Review Article - Journal of Interventional Nephrology (2022) Volume 5, Issue 5

Renal Pathophysiology and Nephrotoxicity: Renal biomarkers' importance and function in the early diagnosis of acute renal damage

Sanem Yaman*

Pharmaceutical and Biomedical Sciences, University of Georgia, Athens, Georgia 30602

*Corresponding Author:
Sanem Yaman
Pharmaceutical and Biomedical Sciences, University of Georgia, Athens, Georgia 30602

Received: 01-Oct-2022, Manuscript No. OAIN-22-77370; Editor assigned: 03-Oct-2022, PreQC No. OAIN-22- 77370 (PQ); Reviewed: 17-Oct-2022, QC No. OAIN-22-77370; Revised: 22- Oct-2022, Manuscript No. OAIN-22- 77370 (R); Published: 29-Oct-2022; DOI: 10.47532/oain.2022.5(5).53-57


Nephrotoxicity is defined as a fast decline in kidney function brought on by the toxic effects of drugs and substances. There are several types, and some medications may have multiple negative effects on renal function. Nephrotoxic compounds are known as nephrotoxins. Nephrotoxicity is caused by a number of different factors, such as renal tubular toxicity, inflammation, glomerular injury, crystal nephropathy, and thrombotic microangiopathy. Blood urea and serum creatinine, the conventional indicators of nephrotoxicity and renal dysfunction, are viewed as being insufficiently sensitive indicators of early renal injury. Therefore, novel biomarkers that are more sensitive and highly specific and that provide information on the location of underlying renal injury were needed for the diagnosis of the early renal injuries. Blood urea and serum creatinine are less sensitive than Kidney Injury Molecule-1, Cystatin C, and neutrophil gelatinase-associated lipocalin serum levels in the diagnosis of acute kidney injury during nephrotoxicity [1].

The nephron, the kidney’s fundamental functional unit, is made up of many cell types that are arranged into the kidney. Any stimulus that causes the death of these cells has the potential to harm or even kill off the kidneys. Renal failure may have inherent or extrinsic causes. Heart disease, obesity, diabetes, sepsis, and liver and lung failure are examples of extrinsic causes. Glomerular nephritis, polycystic kidney disease, renal fibrosis, tubular cell death, and stones are a few examples of intrinsic causes. The kidney is important in regulating the toxicity of many medications, contaminants from the environment, and natural chemicals. There are a number of cancer therapies, illicit substances, antibiotics, and radiocontrast agents that are known to be nephrotoxic. Cadmium, mercury, arsenic, lead, trichloroethylene, bromate, brominated-flame retardants, diglycolic acid, and ethylene glycol are environmental contaminants that have been linked to kidney damage. Aristolochic acids and mycotoxins like ochratoxin, fumonisin B1, and citrinin are examples of naturally occurring nephrotoxicants. Mechanisms of renal failure brought on by nephrotoxicants and extrinsic factors have a number of traits. The molecular pathways regulating renal cell death share many commonalities, which is the main reason for this shared ground. The present state of the study of nephrotoxicity is outlined in this review. The emphasis is on fusing pathologically caused renal failure with our understanding of nephrotoxicity. Such methods are required to address important issues in the area, such as the development from acute kidney damage to chronic kidney disease and the diagnosis, prognosis, and treatment of both acute and chronic renal failure [2].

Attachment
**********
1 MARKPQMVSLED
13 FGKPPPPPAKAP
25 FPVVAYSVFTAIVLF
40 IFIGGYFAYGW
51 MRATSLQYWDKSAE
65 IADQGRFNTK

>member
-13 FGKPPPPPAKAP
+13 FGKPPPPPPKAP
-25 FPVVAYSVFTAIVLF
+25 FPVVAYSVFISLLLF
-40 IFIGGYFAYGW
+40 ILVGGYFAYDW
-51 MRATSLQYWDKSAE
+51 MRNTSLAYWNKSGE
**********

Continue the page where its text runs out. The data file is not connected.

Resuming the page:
Cystatin C • glomerular damage • nephrotoxicity • kidney • renal pathology • acute kidney injury • chronic kidney disease • renal failure


The kidney is the primary organ needed by the human body to achieve and carry out several crucial processes, such as detoxification, extracellular fluid management, homeostasis, and the excretion of harmful compounds. Nephrotoxicity is defined as a fast decline in kidney function brought on by the toxic effects of drugs and substances. There are several types, and some medications may have multiple negative effects on renal function. Nephrotoxic compounds are known as nephrotoxins. Nephrotoxicity should not be confused with the fact that some drugs need to have their dose adjusted for the diminished renal function since they excrete mostly through the kidneys (e.g., heparin). Most medications have a more severe nephrotoxic impact on those who already have renal failure. Drugs are responsible for around 20% of nephrotoxicity; in the elderly, when life expectancy has increased and medication adherence is higher, this number has increased. Because aminoglycosides are endocytosed and accumulated specifically in the proximal tubule epithelial cells through the multiligand receptor megalin, aminoglycosides can induce nephrotoxicity. Recently, a consensual list of phenotypic standards for inducing nephrotoxicity was released. In observational studies, novel renal biomarkers, in particular kidney injury molecule-1, have showed promise in their ability to detect proximal tubular damage sooner than conventional markers. To guide translation into clinical practise, more research must show a clear link with clinically relevant outcomes [3].

The detrimental effect of chemicals on renal function is known as nephrotoxicity. Molds and fungus, cancer treatments like cisplatin, antibiotics like aminoglycosides, metals like mercury, arsenic, and lead, as well as illicit narcotics like cocaine are some examples of these substances. Changes in renal function as measured by the glomerular filtration rate (GFR), blood urea nitrogen (BUN), serum creatinine (sCr), or urine output are one sign of nephrotoxicity; however, nephrotoxicants can cause kidney damage without altering any recognised clinical marker of renal function. According to research, proximal tubule necrosis in male Sprague Dawley rats exposed to gentamicin can reach up to 75% before BUN or sCr levels rise. There is a relatively complex staging approach for the evaluation of renal damage. When comparing acute kidney injury (AKI) with chronic kidney disease (CKD), time is an important factor to take into account since it affects both the rate of functional decline and the amount of time that renal function is reduced. The terms acute kidney injury (AKI) and chronic kidney disease (CKD) are more recent alternatives to the ancient terms acute renal failure (ARF) and chronic renal failure (CRF) [4].